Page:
So what is in the Indian psyche which prevents them from transforming their home form to the international stage? Believe me, every player and his dog will suddenly come back to form when they reach home. So what is it? Yes they have to play under alien conditions. Are the conditions so different that they are not able to adjust? Did they not prepare accordingly to face alien conditions? Failing to prepare is preparing to fail!

Indian Test teams have been in the preparation phase for the last 40 years; means they don’t prepare or don’t care. Yes you can blame tight schedules these days. But India has always had this indifferent mind-set, even before the advent of tight schedules and instant cricket.

Winning and losing is part of the game. But the team has to show enough fight in them to wriggle out of tight situations, create opportunities out of seemingly hopeless situations, and occasionally turn the tables on the opposition. These are qualities of a competitive team. The way India loses Tests overseas – just consider the last Australian tour and the previous and current English tours – is a sports fan’s nightmare. They just do not show the spirit of a competitive force on the ground. They seem to compete equally well these days on meaningless cricketing sideshows, but when it matters on the field they are almost always found wanting.

After being out of form for the Lord’s Test, they came roaring back to form for the rest of the series. Sorry, I couldn’t help that sarcastic remark.

True, all world cricketing teams of today are only lions in their own den. When they tour they generally fall apart. Some teams have been marginally better than others when touring but there is no huge difference. But some top sides at least show a lot of fight even when going down, and there lies the difference. India unfortunately has not measured up in this department as well.

The leadership conundrum

I have never been a fan of Dhoni’s Test captaincy as you might have noticed from my previous articles. There is no doubt that he is a boon to Indian cricket in one-dayers and Twenty-20, both as a player and a leader, but a curse to Test cricket as the leader. Furthermore, his wicket-keeping in Tests is falling apart.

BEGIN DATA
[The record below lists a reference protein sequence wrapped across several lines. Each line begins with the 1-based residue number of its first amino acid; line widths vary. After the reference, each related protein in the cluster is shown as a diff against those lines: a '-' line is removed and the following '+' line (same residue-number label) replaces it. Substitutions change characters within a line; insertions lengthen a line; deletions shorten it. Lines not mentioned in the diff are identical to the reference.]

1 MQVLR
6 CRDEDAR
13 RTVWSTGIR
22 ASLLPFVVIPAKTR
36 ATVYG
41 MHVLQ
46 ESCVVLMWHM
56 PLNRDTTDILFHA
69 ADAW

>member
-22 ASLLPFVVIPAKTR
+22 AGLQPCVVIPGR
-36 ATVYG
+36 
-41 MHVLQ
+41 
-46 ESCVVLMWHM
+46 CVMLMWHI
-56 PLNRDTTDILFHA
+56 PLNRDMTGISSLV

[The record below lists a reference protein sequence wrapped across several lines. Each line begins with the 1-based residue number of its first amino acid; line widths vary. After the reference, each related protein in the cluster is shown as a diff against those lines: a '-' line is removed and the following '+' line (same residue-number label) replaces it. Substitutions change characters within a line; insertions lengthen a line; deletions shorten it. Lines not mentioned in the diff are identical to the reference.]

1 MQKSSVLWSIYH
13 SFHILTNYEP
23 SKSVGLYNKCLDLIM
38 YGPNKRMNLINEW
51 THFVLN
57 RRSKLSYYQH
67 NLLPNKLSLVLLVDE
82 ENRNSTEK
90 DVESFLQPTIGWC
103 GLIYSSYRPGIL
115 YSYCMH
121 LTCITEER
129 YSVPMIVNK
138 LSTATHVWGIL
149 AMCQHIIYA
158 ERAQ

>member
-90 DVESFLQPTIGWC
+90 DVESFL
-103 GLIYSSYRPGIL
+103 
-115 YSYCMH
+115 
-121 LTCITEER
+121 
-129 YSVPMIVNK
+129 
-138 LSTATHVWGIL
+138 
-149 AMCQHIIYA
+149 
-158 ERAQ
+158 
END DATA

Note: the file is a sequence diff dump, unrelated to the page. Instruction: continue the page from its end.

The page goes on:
Dhoni’s style of cricket, and hence his thinking and understanding of the game is second to none when it comes to the shorter versions of the game. Dhoni’s record as a player and also as a captain in one-day and Twenty-20 cricket is staggering, which includes all 3 ICC titles. His strategies and execution in the shorter versions of the game are far superior. His calm demeanour and his body language – or the lack of it – lends a rock-like steadiness during often chaotic situations. And when he comes out to bat towards the end, he is the only person that you will put your faith in to deliver – and deliver is what he often does – in his own inimitable style – slow first and demolition later. In short he is the most valuable cricketer for India in the shorter versions of the game.

But his record as a Test captain overseas is nothing short of abysmal. Sure, the fact that “a captain is only as good as the team”, is not something we should forget. But strategy, incisive thinking, marshalling troops and risk taking are also things that matter in a game. A captain can’t continuously make tactical mistakes and selection blunders and expect everything will sort itself out.

An average captain can lead a good team well, but it needs a good captain to lead an average team well. Dhoni unfortunately is not a good Test captain, and he is leading an average Test team.

But coming back to the reason why Indian players do not perform as well overseas; more so today than in the years gone by; it must have something to do with the new found treasure chest of IPL. India is the only country currently where Twenty-20 is played for sickeningly high stakes. This has clearly adversely affected the quality of young cricketers being churned out by the system. This rot has to be stemmed and pronto. If Indian cricket officials do not take corrective action to somehow curtail the adverse impact of Twenty-20 then they might as well give away playing Test cricket.  Test cricket fans will not tolerate this complete indifference and lack of skill and application from young cricketers for too long.

But the most important reason for India’s consistent poor show overseas, in my opinion, is that it has never had the luxury of a Test class fast bowling option. Kapil was exceptional and Srinath, Zaheer Khan and others have had some success, but there never has been a fearsome or at least a functional fast bowling option from both ends. And spinners who are unplayable at home suddenly become toothless tigers.

At best some great and classy Test batsmen in the past have always brought joy to Indian supporters overseas.

But thanks to the new found IPL mania even that morsel of joy is in jeopardy.